Erasmus Exchange in Freiburg. Part X

The winter holidays are over here and the uni starts again in two days. At this time I constantly think how much I liked that Edinburgh had all the exams before Christmas and how much I don’t like that it’s not the case here. In the upcoming month I have a presentation (Referat) and three tests… and after that I also have to write a Semesterarbeit (a ~15p. academic paper in German (!!!) ). Another thing that makes me anxious when I think about it, is that I want (and need since I don’t get anything extra from SAAS because I’m not from UK) to find a JOB… And just to make it all “nicer” there is a pile bureaucracy to deal with at the end of the first semester before the second semester starts.

So overall I’m not feeling very optimistic about upcoming two months. In fact, thinking of it makes me want to crawl under the duvet with a nice book which has nothing to do with uni curriculum (I’d prefer running away into the hills, but it’s a bit too cold for that now).

From a more objective point of view, this is probably the result of having nice Christmas/New Year holidays and having to get back into studying/working rhythm (I bet you know what I mean). The most efficient way to deal with it is to dig into work and work through everything step by step. If you are in a similar position now, best of luck!
_________________________________________________

Now about something less serious. I spent this New Year with a friend in Freiburg and we were lucky enough to have a few days with lots of snow and relatively good weather (according to the locals you rarely get that in this time of year (especially snow in Freiburg itself)). So we decided to use this opportunity and go up to Schauinsland and Feldberg.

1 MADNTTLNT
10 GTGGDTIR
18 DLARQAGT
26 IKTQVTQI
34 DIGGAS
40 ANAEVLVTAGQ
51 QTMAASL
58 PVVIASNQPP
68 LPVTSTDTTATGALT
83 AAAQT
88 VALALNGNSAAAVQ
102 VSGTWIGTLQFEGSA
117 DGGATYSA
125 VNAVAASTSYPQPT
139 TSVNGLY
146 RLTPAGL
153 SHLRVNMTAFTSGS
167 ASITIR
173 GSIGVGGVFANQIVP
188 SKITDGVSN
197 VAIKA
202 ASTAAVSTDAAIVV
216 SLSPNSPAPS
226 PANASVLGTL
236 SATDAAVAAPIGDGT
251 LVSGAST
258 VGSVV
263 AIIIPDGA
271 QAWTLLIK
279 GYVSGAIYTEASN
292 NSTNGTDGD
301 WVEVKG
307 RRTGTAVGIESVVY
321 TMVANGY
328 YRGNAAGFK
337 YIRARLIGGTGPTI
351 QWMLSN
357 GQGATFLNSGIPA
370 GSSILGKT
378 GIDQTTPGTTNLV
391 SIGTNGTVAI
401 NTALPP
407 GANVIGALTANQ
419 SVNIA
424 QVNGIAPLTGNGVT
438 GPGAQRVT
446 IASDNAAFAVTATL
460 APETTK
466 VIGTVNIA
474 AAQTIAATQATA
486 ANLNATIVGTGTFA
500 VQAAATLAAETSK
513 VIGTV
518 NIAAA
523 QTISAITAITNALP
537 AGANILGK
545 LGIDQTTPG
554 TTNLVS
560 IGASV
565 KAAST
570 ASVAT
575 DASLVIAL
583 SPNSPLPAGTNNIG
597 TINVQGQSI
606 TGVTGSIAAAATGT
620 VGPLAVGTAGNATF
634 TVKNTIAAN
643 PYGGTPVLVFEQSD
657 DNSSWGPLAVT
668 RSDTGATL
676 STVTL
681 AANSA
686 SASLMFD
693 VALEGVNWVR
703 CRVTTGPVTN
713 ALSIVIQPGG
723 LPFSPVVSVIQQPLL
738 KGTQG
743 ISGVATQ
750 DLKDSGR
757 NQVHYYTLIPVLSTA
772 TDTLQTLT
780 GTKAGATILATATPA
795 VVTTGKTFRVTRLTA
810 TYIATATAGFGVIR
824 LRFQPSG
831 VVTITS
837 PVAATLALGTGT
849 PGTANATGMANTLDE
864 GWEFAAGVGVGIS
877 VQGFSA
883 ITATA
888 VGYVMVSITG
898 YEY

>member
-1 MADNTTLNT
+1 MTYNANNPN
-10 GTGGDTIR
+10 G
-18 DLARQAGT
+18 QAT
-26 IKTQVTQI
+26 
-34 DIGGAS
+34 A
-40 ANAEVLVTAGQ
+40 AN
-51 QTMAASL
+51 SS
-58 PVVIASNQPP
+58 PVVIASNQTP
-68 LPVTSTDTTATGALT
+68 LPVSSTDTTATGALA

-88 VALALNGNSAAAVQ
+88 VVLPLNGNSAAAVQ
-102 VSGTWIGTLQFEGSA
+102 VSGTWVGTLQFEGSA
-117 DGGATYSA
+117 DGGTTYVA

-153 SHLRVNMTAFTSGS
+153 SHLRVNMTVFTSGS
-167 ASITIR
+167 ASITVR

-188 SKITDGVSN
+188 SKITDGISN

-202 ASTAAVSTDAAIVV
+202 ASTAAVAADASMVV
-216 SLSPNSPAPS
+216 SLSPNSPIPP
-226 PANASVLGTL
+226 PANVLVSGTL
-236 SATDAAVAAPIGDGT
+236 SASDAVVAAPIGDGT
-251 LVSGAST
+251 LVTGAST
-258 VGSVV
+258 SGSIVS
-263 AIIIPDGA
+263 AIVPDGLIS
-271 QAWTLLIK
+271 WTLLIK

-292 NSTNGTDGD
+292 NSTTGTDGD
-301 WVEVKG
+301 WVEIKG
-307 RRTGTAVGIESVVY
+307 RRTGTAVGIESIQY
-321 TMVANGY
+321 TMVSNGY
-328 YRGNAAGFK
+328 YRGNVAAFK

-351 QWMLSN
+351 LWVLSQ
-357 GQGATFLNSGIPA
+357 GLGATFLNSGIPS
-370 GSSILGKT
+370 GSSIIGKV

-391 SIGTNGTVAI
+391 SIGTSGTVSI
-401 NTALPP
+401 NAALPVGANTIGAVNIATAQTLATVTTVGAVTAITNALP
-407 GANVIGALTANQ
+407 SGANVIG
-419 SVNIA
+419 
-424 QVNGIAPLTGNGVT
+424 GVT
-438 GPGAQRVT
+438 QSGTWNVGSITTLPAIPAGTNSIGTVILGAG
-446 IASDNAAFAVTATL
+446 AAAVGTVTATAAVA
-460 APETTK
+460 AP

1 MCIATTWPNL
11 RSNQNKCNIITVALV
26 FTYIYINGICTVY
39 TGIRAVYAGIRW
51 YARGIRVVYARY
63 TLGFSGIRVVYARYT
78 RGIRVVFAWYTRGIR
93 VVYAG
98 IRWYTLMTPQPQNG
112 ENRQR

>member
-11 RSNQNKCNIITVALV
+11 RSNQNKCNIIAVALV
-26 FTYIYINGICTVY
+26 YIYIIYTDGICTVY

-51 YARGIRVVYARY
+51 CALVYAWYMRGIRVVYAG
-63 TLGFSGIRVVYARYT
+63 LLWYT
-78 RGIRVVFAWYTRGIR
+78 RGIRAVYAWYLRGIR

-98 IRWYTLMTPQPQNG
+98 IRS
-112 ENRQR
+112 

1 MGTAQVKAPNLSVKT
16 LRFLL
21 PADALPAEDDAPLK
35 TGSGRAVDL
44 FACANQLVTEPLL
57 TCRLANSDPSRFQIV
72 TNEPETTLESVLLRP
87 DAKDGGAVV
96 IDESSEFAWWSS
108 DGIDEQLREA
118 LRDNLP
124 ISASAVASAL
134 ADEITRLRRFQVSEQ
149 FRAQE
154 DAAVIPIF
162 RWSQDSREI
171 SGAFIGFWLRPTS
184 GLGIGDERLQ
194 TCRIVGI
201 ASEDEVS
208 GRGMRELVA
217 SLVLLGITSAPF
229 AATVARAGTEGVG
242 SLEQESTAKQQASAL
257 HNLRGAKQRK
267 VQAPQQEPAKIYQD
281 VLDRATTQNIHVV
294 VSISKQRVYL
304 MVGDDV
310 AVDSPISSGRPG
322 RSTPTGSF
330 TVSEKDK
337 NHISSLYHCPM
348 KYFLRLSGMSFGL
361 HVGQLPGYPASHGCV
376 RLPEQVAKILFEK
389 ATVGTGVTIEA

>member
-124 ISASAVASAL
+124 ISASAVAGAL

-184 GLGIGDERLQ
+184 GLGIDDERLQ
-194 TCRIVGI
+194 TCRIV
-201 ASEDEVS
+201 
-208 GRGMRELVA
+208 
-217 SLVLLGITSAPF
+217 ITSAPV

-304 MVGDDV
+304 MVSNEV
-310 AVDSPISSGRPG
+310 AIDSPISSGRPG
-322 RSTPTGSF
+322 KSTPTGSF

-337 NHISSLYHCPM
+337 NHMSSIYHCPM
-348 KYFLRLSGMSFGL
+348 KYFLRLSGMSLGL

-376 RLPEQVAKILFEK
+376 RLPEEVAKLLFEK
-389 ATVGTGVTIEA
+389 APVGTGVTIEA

Here are a few pictures:

View from Feldberg
View from Feldberg
Alps in the distance seen from Feldberg
Alps in the distance

On Feldberg

Also in case you want to climb Feldberg in winter or just walk around there on foot I would strongly advise to have waterproof trousers. Having or renting  Schneeschuhe (7 euros for half a day, walking sticks included) might also be a good idea. We did it without snow shoes and although it’s a funny and interesting experience when you end up knee-deep in snow after every step you make, it can also be a bit tiring.

Leave a Reply

Fill in your details below or click an icon to log in:

WordPress.com Logo

You are commenting using your WordPress.com account. Log Out / Change )

Twitter picture

You are commenting using your Twitter account. Log Out / Change )

Facebook photo

You are commenting using your Facebook account. Log Out / Change )

Google+ photo

You are commenting using your Google+ account. Log Out / Change )

Connecting to %s